Monday, April 14, 2014

Leaving This World Empty Handed

We were involved in a sad service project the other day. A member of our church was found dead in his apartment. The maid discovered his decayed body after he had been dead a week. He lived in an extended-stay hotel and worked out of his room as an IT subcontractor, hence no one missed him. (From his personal effects, we could tell he had diabetes with at least one open lesion—so he probably died of natural causes.)

We sorted through his things so the important documents could be sent to his teenage children who live with his estranged wife. We worked with heavy hearts.  

His clothing went to Goodwill, along with some of his electronic equipment. After we mailed his documents, computer, and pictures to his children, there was nothing left. Nothing of his life remained. He is buried in an unmarked grave.

Loneliness and the feeling of being unwanted is the most terrible poverty. Mother Teresa

My mother just passed away after a bout with cancer. There were a lot of last-minute visits by children and grandchildren. Uncles and aunts reunited at her house. We all were able to say multiple good-byes. She died surrounded with love. However, in the end, she also left all her material possessions. 

Houses, cars, jewelry, clothes all stay behind and are parceled out and eventually used up. So is there anything we can leave that will last?

My mother made the world a better place to live because she left a legacy of love and service. Her legacy lives on through her service to mankind, her children, and grandchildren.

What about this stranger? Did he leave a legacy of love and light? Only his family and friends can judge that.

As you think of your time of departure from this earth, what will you leave of yourself?
Everyone's legacy will be different.

Maybe you are a friend to all those around you.
You might love and mentor your children and grandchildren.
If you are financially successful, you could leave an endowment to bless other's lives.
What will your legacy be? 

There are many ways to give love and light to the world. Begin now to set your legacy plan in motion. It's too sad to see someone end up in an unmarked grave with no one to grieve their passing.

I slept and dreamt that life was joy. I awoke and saw that life was service. I acted and behold, service was joy. Tagore

Tuesday, April 1, 2014

Your Life Pattern

It is our choices, Harry, that show us what we truly are, far more than our abilities.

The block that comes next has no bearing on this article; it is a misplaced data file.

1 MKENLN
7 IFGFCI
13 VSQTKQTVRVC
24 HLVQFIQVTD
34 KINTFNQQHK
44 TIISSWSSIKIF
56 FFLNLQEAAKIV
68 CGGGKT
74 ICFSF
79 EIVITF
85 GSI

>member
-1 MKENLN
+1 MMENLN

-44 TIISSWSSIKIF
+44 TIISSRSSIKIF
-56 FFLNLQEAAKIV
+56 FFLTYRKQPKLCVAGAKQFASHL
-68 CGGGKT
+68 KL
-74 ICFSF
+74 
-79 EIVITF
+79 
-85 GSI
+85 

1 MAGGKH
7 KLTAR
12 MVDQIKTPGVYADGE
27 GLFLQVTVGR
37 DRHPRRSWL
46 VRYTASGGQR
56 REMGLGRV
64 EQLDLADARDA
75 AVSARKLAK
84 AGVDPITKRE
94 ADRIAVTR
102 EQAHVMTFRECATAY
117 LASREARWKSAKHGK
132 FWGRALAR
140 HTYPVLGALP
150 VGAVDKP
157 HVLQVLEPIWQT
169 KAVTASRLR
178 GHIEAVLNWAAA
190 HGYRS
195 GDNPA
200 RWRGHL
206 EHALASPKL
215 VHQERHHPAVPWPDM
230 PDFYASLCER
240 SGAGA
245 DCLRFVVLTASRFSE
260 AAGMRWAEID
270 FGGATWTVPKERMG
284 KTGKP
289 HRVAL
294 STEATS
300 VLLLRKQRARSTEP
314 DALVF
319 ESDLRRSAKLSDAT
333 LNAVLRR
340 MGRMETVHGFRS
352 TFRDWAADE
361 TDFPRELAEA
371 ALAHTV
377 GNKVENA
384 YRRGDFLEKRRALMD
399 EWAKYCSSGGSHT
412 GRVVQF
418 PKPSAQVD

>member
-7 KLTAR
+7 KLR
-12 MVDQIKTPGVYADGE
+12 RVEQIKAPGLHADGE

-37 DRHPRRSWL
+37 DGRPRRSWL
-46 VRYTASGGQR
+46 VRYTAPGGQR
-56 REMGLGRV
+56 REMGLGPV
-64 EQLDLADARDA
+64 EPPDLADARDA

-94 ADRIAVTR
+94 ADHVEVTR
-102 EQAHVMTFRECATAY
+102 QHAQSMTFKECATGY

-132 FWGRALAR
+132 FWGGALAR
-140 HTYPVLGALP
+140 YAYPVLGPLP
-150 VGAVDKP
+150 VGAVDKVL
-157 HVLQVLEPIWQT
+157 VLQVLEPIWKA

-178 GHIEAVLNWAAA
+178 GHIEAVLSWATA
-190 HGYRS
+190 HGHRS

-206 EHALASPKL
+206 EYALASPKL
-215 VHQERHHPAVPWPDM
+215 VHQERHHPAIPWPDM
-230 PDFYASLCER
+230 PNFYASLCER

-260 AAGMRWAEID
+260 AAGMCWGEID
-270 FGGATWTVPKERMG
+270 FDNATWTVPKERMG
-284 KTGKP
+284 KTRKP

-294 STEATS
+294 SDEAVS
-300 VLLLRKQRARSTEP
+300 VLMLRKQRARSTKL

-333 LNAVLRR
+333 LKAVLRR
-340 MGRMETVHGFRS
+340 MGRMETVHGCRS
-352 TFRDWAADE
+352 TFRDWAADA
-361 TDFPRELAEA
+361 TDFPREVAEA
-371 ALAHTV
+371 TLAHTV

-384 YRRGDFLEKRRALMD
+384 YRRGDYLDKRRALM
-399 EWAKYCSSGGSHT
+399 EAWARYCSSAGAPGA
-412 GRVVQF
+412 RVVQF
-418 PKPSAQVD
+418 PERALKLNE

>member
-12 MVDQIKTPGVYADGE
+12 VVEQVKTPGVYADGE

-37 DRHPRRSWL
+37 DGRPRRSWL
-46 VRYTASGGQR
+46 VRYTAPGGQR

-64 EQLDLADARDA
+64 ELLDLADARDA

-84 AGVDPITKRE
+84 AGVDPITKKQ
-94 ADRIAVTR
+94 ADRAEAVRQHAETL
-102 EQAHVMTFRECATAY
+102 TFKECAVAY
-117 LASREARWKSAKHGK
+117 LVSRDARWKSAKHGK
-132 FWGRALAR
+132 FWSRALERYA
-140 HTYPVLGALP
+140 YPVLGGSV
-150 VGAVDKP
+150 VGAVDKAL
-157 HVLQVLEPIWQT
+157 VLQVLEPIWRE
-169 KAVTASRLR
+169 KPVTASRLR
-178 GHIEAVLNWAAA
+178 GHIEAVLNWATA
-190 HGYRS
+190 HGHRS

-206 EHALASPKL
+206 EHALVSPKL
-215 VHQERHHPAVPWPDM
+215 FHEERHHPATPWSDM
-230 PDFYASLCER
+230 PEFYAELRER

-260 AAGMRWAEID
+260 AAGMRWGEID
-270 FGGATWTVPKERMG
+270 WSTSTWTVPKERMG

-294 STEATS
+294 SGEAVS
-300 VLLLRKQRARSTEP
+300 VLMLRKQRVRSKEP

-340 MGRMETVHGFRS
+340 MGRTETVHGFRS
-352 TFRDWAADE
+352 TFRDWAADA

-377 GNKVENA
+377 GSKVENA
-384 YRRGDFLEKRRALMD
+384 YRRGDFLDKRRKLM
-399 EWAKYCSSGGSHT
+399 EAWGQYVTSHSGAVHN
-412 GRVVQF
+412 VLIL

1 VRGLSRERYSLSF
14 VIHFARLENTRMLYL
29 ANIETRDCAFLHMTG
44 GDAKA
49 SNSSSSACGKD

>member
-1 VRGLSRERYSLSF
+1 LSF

- J.K. Rowling

Two friends, Heather and Lavender, walked out of dance class with the laces of their shoes tied together—shoes slung over their shoulders. 

"I have to practice," said Heather. "Want to spend some time tonight on those new steps?"
"I guess," said Lavender. "I've started a new game on face book, but it can wait."
"The recital is only a few weeks away," said Heather. "I want to be sure of the dance before then."
"We can get by without a lot of work," said Lavender. "After all, we're in the back row."
"I do it for fun," said Heather, "and I want to do my best."
How do you see yourself? Are you like Heather? or Lavender?
The short range goals of the dance recital won't matter in the long-range plans of the girls' lives, but the way they choose to pattern their lives will.

1.      Begins to accomplish her goals immediately.
2.      Doesn't procrastinate.
3.      Has a good attitude about work.
4.      Enjoys the task at hand.
5.      Wants to become the best she can be.

1.      Non committal about getting her work done.
2.      Doesn't care one way or another about her goals.
3.      She is casual about work and play.
4.      Wants to slide by with the least amount of effort possible.
5.      Will blend into the background if she can.

Look at your life pattern. Find the positives in the way you attack life. Look for areas you can improve. None of us are perfect. We can all do a little better.

First find the good in your actions. We are much more likely to succeed if we see our worth. We procrastinate when we are critical of ourselves, always punishing ourselves to do better.
1.      Find your good qualities.
2.      Take a minute to pat yourself on the back for your fine work.
3.      Choose one area where you can improve.
4.      Set a goal to change that pattern for the better.
5.      Evaluate your progress each week and focus on the positives.
6.      When you feel confident in that change, move on to another.
7.      Only tackle one goal to begin with. Real change comes slowly over time.

We are each the authors of our own lives. We live in what we have created. There is no way to shift the blame and no one else to accept the accolades. Barbara Taylor Bradford